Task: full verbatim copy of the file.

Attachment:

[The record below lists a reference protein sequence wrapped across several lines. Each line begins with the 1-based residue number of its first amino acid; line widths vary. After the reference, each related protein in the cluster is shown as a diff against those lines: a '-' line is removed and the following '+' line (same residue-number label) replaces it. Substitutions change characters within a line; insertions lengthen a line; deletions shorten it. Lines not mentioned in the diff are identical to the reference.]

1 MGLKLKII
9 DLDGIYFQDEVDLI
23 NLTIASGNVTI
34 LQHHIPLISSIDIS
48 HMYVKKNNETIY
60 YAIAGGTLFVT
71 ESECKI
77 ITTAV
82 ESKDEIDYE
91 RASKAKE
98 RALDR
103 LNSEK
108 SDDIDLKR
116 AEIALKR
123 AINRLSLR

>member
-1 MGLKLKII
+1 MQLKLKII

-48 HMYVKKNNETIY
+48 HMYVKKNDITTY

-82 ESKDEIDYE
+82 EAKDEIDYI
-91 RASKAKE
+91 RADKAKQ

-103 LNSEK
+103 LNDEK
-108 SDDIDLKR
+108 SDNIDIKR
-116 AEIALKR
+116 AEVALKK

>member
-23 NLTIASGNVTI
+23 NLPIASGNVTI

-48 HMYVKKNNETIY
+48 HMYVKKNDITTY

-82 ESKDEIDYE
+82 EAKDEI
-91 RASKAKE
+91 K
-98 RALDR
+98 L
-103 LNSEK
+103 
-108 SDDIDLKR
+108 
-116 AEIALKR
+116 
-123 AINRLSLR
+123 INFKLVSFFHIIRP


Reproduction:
[The record below lists a reference protein sequence wrapped across several lines. Each line begins with the 1-based residue number of its first amino acid; line widths vary. After the reference, each related protein in the cluster is shown as a diff against those lines: a '-' line is removed and the following '+' line (same residue-number label) replaces it. Substitutions change characters within a line; insertions lengthen a line; deletions shorten it. Lines not mentioned in the diff are identical to the reference.]

1 MGLKLKII
9 DLDGIYFQDEVDLI
23 NLTIASGNVTI
34 LQHHIPLISSIDIS
48 HMYVKKNNETIY
60 YAIAGGTLFVT
71 ESECKI
77 ITTAV
82 ESKDEIDYE
91 RASKAKE
98 RALDR
103 LNSEK
108 SDDIDLKR
116 AEIALKR
123 AINRLSLR

>member
-1 MGLKLKII
+1 MQLKLKII

-48 HMYVKKNNETIY
+48 HMYVKKNDITTY

-82 ESKDEIDYE
+82 EAKDEIDYI
-91 RASKAKE
+91 RADKAKQ

-103 LNSEK
+103 LNDEK
-108 SDDIDLKR
+108 SDNIDIKR
-116 AEIALKR
+116 AEVALKK

>member
-23 NLTIASGNVTI
+23 NLPIASGNVTI

-48 HMYVKKNNETIY
+48 HMYVKKNDITTY

-82 ESKDEIDYE
+82 EAKDEI
-91 RASKAKE
+91 K
-98 RALDR
+98 L
-103 LNSEK
+103 
-108 SDDIDLKR
+108 
-116 AEIALKR
+116 
-123 AINRLSLR
+123 INFKLVSFFHIIRP